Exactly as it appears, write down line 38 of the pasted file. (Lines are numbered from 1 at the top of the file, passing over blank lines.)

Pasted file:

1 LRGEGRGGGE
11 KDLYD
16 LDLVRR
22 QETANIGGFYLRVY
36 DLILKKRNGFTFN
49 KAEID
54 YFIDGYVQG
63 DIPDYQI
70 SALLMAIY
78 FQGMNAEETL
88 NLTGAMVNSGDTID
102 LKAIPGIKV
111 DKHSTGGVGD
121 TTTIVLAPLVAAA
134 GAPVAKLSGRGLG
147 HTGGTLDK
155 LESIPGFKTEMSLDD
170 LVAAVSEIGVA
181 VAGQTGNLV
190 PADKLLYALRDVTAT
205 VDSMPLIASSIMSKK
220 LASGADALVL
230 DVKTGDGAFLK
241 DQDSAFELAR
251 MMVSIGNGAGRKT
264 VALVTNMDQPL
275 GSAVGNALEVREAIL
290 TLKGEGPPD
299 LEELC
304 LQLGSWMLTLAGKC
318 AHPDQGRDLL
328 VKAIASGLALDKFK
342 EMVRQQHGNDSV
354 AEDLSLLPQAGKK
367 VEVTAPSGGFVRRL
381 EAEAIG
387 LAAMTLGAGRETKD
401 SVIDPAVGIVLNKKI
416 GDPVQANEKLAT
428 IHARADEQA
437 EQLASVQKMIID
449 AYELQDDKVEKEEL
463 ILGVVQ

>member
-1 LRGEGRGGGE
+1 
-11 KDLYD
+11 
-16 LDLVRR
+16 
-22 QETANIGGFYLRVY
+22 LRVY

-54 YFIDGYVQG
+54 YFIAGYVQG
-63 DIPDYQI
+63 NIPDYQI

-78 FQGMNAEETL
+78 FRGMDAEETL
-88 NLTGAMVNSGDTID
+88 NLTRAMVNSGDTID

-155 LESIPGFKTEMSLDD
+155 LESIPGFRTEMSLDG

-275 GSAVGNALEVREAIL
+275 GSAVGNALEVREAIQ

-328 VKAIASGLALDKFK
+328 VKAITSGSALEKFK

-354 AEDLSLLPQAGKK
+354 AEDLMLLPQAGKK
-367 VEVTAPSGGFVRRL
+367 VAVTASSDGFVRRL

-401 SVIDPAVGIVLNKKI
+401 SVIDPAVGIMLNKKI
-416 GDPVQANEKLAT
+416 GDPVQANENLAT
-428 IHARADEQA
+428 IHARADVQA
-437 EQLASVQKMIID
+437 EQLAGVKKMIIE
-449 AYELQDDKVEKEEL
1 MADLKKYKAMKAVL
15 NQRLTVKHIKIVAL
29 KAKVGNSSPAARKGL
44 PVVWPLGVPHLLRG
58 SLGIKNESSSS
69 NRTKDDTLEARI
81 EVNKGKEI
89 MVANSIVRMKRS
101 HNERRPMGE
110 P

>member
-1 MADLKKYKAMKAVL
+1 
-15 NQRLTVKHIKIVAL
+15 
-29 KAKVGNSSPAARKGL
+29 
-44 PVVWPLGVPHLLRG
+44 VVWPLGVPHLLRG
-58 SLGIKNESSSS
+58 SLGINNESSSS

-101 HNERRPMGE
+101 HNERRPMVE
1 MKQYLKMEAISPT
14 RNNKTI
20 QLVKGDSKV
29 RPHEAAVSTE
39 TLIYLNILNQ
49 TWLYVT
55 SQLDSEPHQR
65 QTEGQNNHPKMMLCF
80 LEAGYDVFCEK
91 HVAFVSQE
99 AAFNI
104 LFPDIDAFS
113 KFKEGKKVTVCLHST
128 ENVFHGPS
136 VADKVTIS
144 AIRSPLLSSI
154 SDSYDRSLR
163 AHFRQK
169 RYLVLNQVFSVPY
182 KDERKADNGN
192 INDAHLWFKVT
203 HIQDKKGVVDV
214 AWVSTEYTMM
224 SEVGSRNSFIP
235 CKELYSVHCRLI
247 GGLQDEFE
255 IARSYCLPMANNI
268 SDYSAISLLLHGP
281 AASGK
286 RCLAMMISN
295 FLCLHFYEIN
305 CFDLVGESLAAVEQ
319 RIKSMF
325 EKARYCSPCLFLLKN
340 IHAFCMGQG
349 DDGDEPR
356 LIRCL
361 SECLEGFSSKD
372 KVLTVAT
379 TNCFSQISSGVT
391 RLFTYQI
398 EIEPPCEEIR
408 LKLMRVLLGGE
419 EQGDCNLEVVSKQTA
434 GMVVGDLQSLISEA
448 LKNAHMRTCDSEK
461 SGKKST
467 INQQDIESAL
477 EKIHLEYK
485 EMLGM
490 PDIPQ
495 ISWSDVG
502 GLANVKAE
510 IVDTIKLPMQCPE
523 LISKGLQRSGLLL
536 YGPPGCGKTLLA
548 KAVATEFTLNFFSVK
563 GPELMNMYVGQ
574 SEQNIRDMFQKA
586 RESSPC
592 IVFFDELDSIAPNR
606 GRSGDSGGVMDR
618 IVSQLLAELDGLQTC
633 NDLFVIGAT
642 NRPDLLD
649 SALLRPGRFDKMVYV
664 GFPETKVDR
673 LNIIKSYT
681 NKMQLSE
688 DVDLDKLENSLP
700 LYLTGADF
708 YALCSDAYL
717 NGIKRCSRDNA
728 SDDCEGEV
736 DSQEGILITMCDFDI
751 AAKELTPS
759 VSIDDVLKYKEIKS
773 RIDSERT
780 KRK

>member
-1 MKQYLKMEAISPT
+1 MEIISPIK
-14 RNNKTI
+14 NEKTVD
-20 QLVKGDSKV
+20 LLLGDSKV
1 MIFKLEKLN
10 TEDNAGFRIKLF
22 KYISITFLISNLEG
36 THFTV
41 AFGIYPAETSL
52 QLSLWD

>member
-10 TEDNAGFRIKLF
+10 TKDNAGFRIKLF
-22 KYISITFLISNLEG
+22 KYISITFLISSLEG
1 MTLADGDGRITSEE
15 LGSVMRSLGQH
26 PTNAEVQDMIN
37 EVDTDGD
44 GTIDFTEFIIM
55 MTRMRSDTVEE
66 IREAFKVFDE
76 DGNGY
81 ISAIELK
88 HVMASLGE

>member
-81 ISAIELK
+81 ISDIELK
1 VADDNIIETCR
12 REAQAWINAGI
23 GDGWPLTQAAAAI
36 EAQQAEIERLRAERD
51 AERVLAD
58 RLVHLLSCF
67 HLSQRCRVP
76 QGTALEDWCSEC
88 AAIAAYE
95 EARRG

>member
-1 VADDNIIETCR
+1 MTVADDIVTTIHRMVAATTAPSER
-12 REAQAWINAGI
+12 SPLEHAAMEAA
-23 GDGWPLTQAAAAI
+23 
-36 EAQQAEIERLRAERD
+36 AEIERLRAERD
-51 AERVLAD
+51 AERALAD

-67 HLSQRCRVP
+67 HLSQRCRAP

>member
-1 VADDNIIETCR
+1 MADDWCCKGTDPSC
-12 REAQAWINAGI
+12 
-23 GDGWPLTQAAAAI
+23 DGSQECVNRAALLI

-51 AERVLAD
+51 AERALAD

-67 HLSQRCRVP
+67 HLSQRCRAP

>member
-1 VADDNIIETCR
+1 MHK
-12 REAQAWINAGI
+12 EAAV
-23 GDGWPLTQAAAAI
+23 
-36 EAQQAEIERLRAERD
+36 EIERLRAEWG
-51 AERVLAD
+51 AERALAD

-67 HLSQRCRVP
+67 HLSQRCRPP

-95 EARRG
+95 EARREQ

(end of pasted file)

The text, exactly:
401 SVIDPAVGIVLNKKI